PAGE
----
Cars & Motorcycles
Racecar Engineering

Racecar Engineering September 2017

Racecar Engineering is the world’s leading technology publication for the motorsport industry. From aerodynamics to engines and from handling theory to manufacturing practice, Racecar Engineering is read by motorsport’s top professionals. Only Racecar Engineering brings this insight every month.

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12 Issues

in this issue

5 min.
who let the cogs out?

The industrial revolution saw an explosion in the use of metal gearing The engineer’s quiver of systems and structures borrows heavily from nature. After all it surrounds us, and any inquisitive mind will take lessons and ponder about it. The way a tree grows is driven by nature’s strict adherence to the laws of thermodynamics, with the added goad of utilising the minimum amount of inputs required to produce the results. This includes the raw materials, the chemical reason how chlorophyll cycle extracts the energy from sunlight to produce wood, which brings us to structures and the earliest known plants to have grown wood, approximately 395 to 400 million years ago. Natural selection produced therefore a final iteration, which seems to work pretty well. So we can say engineering can use the careful…

5 min.
the sting in the fail

It should not have been beyond the imagination of the Toyota design team to envisage a situation such as an engine restart after an incident on track Designing for failure, rather than designing purely for success, may seem an odd approach, but to my mind not doing this was the cause of Toyota’s challenge disappointingly falling apart before even half-distance at this year’s Le Mans, despite it having taken – at last – the strategic decision to enter three instead of two cars. The move to three cars was expensive, but still it fitted to the old adage at Le Mans; one to crash, one to break down, one to win. In such an extreme high-speed endurance event, the car and powertrain design team must imagine that not everything will go to…

15 min.

‘Everyone wants to be closer to Mercedes and Ferrari, but I would like to be a bit closer to Red Bull’ Scuderia Toro Rosso was founded in late 2005 after Red Bull acquired the tiny cash-strapped Minardi Formula 1 team from Paul Stoddart. The primary aim of the re-named outfit from that point on was to develop young drivers for the main Red Bull Racing team and, as such, from its foundation until the 2010 season the team relied on modified Red Bull Racing chassis. However, in 2010 the practice of using customer chassis was banned and the team had to develop its own designs from scratch. Yet despite the focus of the team remaining on driver development, it has since then gained a reputation for creating innovative designs over the last…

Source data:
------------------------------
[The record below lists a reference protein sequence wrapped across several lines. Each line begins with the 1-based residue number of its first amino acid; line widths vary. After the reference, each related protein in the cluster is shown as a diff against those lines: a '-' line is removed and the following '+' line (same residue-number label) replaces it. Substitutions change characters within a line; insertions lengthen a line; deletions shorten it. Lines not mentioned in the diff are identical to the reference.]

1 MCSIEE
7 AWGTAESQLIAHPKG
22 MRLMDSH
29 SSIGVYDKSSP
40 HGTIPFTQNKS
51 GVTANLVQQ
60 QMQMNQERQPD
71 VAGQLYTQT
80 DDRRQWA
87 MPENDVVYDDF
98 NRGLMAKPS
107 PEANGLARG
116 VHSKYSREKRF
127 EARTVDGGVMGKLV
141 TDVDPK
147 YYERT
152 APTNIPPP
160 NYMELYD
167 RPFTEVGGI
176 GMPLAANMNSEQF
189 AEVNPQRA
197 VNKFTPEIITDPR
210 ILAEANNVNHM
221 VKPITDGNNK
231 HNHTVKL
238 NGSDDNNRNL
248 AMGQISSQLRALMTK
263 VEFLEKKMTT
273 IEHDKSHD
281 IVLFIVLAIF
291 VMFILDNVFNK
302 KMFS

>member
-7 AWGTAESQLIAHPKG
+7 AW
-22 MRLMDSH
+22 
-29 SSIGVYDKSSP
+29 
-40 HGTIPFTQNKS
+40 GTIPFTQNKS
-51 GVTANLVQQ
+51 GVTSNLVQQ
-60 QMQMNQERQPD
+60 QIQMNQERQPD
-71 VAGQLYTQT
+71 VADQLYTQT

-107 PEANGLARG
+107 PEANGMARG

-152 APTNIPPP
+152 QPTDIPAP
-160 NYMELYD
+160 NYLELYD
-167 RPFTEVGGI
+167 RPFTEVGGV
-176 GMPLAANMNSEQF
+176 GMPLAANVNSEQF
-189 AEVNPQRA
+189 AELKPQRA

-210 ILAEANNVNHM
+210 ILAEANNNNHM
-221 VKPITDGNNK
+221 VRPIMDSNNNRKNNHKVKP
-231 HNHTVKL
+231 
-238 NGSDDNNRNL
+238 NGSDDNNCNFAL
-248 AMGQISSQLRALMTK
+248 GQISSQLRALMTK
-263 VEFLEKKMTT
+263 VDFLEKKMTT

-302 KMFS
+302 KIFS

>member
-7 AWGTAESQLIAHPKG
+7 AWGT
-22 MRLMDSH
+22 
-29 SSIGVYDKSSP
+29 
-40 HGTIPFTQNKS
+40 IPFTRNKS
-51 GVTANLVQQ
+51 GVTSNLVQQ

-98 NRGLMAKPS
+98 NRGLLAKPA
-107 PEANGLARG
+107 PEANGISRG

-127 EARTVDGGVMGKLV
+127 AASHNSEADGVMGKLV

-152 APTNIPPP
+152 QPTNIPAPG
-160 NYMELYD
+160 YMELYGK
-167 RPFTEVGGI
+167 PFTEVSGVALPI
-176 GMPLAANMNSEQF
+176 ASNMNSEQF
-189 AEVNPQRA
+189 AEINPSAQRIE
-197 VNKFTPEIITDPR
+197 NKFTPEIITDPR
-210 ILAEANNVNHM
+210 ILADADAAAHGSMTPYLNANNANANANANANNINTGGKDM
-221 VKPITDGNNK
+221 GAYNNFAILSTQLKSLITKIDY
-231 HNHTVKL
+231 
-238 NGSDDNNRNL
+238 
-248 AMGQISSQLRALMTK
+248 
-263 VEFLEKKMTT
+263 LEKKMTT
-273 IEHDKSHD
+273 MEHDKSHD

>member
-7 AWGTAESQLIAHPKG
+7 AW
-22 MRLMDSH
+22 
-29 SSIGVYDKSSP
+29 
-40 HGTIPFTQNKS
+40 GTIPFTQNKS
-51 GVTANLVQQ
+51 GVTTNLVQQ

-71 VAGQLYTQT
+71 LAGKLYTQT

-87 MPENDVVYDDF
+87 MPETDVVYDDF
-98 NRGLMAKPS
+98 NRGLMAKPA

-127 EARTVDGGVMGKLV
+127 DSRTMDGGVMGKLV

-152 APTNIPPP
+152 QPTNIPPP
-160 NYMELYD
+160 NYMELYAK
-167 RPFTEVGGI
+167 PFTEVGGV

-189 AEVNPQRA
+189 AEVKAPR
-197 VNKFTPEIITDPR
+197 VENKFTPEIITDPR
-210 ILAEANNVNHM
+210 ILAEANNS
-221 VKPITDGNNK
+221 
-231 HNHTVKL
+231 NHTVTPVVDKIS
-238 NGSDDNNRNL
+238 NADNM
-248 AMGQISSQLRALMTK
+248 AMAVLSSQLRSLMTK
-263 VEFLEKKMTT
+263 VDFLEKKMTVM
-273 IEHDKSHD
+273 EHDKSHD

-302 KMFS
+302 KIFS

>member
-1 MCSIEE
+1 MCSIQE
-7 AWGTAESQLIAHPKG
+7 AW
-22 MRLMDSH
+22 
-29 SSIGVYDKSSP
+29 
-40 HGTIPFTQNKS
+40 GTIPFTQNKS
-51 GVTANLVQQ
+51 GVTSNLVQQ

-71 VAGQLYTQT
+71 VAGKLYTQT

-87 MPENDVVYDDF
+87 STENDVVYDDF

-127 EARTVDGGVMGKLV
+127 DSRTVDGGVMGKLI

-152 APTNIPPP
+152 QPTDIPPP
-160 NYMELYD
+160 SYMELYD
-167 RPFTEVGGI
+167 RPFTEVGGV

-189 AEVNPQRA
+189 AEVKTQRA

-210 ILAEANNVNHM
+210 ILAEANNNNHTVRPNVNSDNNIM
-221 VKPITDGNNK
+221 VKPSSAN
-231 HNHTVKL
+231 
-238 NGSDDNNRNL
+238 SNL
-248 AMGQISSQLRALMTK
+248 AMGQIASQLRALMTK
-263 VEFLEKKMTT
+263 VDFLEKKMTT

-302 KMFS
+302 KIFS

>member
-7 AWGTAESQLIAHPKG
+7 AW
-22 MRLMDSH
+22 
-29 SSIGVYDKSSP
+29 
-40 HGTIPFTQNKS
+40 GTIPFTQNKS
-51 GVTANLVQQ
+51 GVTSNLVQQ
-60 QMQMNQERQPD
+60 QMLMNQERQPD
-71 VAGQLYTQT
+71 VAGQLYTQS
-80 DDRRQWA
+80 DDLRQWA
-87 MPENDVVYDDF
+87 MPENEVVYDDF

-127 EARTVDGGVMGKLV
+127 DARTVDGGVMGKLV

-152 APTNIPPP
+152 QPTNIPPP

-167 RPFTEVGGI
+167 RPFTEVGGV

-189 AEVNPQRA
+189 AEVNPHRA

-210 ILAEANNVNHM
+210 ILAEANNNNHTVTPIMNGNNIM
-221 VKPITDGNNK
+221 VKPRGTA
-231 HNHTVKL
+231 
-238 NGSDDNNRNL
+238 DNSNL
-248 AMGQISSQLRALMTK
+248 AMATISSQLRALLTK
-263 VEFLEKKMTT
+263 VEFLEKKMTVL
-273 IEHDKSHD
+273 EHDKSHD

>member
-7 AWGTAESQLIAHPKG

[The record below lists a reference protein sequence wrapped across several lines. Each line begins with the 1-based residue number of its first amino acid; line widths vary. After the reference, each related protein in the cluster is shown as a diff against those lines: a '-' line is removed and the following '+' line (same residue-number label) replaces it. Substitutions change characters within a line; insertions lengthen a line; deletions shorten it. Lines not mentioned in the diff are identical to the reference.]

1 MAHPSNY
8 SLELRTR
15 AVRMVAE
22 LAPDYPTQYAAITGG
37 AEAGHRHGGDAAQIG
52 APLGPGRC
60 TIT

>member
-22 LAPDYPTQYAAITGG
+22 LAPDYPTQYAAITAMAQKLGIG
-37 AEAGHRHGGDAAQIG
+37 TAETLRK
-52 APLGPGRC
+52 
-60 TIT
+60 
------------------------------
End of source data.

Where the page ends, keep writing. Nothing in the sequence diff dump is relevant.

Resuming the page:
13 min.
new blood old heart

‘The best thing about the C36 is that any adjustment you make, it reacts’ This year represents Sauber’s 25th season in Formula 1. It’s quite a landmark; indeed, only three names on the grid have a longer continuous history: Williams, McLaren and Ferrari. It is a remarkable feat for a small team from a nation where motor racing is banned. But preparation for its 25th Formula 1 season was not straightforward for the Swiss outfit. Throughout 2015 and 2016 it struggled financially, and found it difficult to retain technical staff. But the arrival of new owners and, interestingly, the withdrawal of Audi from the World Endurance Championship, has given the team an opportunity for a resurgence. A few days after it was announced that Audi would not race its R18 LMP1 during 2017…

1 min.
swiss roll

The C36 features a distinctive roll over structure, featuring a singular perpendicular blade of the type used by Force India, Caterham and Mercedes some years back. Ducts feeding air to coolers in the centre of the car, and the V6 air for combustion, are located either side of the structure. ‘There was a significant weight saving by doing it that way,’ Zander says. ‘I’m not sure we will use it next year, however. It does have some impact on the airflow into the apertures up there when the car is in yaw. It’s not too big an impact on the engine but it does effect the cooling efficiency. That is just another compromise to deal with. ‘A more circular entry does make it easier to control the attacking flow rates, so we…

10 min.
brute force

The death of Australian automotive manufacturing and its home-grown Ford Falcon and Holden Commodore has presented major challenges for organisers of the Supercars Championship. It is evolving to welcome V6 turbo engines and, possibly, two-door body shapes as well. But while that marks a significant technical challenge for the category and an adjustment for a fan base brought up with its beloved V8 sedans, the evolution doesn’t stop there. One of Supercars’ key support acts is the V8 Utes Racing Series which, running since 2001, played on the Ford vs Holden rivalry by featuring production Falcon and Commodore-based utes. While iconic in Australia, the car-based utes (‘ute’ is short for utility and is the Australian term for a pickup) have been overrun across the last decade in the road car market…